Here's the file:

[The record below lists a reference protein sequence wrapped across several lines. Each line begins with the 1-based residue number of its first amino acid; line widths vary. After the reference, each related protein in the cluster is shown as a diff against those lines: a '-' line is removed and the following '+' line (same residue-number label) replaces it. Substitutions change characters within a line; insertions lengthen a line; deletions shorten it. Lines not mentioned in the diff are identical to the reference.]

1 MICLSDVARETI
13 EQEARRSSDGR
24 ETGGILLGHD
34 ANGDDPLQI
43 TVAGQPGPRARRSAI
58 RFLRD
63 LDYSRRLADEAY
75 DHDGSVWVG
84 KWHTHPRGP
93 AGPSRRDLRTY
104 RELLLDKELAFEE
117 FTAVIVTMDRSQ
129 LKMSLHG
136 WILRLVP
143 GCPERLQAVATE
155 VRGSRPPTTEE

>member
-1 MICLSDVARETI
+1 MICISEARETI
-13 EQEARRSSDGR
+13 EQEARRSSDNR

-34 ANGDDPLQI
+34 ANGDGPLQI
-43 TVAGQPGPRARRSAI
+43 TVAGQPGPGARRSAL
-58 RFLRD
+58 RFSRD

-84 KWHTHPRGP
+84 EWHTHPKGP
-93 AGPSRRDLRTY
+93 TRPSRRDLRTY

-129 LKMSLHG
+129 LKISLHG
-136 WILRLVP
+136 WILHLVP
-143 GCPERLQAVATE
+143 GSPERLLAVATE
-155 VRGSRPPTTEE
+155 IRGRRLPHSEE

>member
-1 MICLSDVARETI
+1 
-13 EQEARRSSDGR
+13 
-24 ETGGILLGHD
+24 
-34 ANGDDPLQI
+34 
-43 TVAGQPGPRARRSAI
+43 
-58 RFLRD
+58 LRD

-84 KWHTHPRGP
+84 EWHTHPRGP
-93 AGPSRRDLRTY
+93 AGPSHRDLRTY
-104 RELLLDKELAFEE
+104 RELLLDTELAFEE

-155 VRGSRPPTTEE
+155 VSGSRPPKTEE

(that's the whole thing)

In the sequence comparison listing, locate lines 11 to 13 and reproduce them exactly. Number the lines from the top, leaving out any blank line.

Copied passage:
93 AGPSRRDLRTY
104 RELLLDKELAFEE
117 FTAVIVTMDRSQ